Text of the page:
For the PS... write out a crib sheet with all of the important formulas on it. Then COMMIT THESE FORUMLAS TO MEMORY. While most of the passages already have the necessary forumula available to you, it is still important to immediately know which formula to use in what situation. It wastes time reading a section in the passage describing formulas that you should already know how to use.

As for the BS... hopefully you have an adequate MCAT preparatory book (eg TPR Science Review) that has a solid overview of biology/genetics/organic chemistry. That is all that you need. When you mention that there are often subjects within the passage that appear to be beyond the scope of what you learned in your introductory science courses.... its because they are. Thats the point. Most people haven't extensively studied endocrinology or renal physiology or hemodynamics... whatever. It shouldn't matter. While the passage may discuss these topics, the ACTUAL QUESTIONS will only require a background in basic sciences. Either that, or the answer will have been explained in the passage and becomes a matter of reading comprehension.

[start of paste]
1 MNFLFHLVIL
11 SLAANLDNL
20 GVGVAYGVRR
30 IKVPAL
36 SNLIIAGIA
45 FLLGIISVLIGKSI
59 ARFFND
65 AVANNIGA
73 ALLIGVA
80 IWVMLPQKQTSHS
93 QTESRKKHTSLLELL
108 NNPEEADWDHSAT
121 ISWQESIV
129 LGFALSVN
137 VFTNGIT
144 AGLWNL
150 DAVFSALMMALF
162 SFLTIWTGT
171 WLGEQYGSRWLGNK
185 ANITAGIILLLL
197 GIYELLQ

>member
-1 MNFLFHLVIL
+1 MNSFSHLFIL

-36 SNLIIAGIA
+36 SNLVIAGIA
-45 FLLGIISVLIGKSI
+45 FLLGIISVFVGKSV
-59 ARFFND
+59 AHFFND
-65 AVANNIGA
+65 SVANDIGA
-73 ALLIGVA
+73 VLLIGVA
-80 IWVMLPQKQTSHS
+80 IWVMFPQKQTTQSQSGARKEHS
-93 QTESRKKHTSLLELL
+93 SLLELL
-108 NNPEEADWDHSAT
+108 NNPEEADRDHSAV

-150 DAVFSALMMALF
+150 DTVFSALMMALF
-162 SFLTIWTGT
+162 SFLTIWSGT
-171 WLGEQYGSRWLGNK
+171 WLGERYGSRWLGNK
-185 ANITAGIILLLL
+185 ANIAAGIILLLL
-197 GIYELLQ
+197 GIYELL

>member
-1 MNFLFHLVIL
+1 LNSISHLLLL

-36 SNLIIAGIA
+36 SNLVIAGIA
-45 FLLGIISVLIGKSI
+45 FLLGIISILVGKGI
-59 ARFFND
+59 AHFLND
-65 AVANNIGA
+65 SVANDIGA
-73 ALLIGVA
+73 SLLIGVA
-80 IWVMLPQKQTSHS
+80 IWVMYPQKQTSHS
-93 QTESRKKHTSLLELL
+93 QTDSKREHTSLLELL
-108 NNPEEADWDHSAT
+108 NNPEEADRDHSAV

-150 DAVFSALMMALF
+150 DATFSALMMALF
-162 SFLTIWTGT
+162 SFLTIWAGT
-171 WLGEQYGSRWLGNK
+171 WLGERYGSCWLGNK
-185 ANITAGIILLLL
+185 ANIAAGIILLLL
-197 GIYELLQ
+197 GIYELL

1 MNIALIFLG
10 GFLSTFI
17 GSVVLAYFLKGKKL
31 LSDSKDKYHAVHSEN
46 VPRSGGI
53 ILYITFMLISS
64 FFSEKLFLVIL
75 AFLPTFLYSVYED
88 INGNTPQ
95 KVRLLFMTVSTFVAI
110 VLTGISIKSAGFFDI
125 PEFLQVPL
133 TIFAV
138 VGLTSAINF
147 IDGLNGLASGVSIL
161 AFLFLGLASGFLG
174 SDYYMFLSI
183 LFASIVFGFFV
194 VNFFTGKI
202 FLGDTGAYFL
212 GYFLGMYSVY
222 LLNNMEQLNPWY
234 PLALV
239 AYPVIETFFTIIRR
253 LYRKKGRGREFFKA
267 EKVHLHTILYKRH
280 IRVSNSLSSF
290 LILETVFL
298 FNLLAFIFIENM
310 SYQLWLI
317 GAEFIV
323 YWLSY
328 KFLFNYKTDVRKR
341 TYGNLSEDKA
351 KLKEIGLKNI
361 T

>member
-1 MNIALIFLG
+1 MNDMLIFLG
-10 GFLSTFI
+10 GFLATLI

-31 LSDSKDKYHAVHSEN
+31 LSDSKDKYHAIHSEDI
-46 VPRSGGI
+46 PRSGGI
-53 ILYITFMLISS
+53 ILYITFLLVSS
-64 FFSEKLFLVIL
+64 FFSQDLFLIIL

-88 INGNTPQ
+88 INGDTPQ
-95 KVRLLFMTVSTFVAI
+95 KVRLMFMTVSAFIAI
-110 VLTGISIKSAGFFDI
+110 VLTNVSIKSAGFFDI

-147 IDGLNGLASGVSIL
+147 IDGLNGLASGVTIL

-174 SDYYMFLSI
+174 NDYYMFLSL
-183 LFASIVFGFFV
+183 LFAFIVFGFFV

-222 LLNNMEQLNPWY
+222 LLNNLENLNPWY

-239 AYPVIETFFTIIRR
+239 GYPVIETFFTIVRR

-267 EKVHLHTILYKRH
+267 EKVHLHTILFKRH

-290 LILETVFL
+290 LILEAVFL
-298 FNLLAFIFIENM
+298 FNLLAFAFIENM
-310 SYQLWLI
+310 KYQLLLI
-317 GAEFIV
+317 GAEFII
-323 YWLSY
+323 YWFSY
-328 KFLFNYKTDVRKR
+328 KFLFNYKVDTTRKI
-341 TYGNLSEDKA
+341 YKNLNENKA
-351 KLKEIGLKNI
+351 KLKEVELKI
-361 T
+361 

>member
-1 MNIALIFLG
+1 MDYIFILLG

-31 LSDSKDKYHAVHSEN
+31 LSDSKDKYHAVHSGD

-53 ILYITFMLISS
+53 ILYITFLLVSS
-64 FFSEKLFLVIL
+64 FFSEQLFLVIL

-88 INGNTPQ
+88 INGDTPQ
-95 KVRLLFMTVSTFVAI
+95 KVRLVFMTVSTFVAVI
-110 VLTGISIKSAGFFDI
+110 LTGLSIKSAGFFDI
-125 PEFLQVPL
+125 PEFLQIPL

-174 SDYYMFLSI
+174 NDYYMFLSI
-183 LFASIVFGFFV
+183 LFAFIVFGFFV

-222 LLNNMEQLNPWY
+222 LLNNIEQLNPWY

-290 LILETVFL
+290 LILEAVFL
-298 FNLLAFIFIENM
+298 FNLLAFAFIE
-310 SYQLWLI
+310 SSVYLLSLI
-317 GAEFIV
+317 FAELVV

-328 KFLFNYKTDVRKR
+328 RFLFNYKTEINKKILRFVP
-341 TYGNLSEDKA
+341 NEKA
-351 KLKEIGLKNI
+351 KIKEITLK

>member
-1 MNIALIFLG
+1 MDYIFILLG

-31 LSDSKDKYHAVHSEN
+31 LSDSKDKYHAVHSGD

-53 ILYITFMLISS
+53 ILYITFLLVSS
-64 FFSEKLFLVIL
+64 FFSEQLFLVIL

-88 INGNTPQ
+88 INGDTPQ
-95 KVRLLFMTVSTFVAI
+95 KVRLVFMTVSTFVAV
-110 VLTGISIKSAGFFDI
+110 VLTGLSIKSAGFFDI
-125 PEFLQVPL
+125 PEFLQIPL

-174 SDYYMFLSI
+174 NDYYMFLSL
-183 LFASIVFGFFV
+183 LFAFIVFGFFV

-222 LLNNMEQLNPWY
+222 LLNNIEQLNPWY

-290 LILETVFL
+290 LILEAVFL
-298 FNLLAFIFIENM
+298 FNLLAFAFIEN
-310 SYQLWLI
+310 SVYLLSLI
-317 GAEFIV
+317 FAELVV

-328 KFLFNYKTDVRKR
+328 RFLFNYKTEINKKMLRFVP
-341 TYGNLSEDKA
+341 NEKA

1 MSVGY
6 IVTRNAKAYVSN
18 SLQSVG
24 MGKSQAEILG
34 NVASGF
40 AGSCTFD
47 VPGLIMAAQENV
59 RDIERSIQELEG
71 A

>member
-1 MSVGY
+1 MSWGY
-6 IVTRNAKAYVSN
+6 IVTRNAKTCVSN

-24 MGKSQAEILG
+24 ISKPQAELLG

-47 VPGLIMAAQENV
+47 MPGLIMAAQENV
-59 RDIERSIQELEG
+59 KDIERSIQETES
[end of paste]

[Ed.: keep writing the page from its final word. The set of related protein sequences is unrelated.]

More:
Above all else... drill drill drill!! Keep taking those practice exams and keep brushing up on any subjects that consistently give you trouble. :thumbup:
 

Fusion

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pagingdrjohns said:
Okay,

so we all know that there's a month and counting 'til the MCAT. My problem is that my scores are pretty consistently stinky. I'm not one of those people aiming for a 33 or anything, actually most of the school's I want to go to have an average MCAT of a 24. MY practice scores have ranged from 24's to 18's, with my best section always being VR at 11 or 9. Which means I have a lot of learning to do in the other sections.